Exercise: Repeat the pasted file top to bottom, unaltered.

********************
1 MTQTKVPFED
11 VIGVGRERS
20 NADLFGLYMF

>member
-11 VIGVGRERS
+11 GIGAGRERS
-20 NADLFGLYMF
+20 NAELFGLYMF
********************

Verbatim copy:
1 MTQTKVPFED
11 VIGVGRERS
20 NADLFGLYMF

>member
-11 VIGVGRERS
+11 GIGAGRERS
-20 NADLFGLYMF
+20 NAELFGLYMF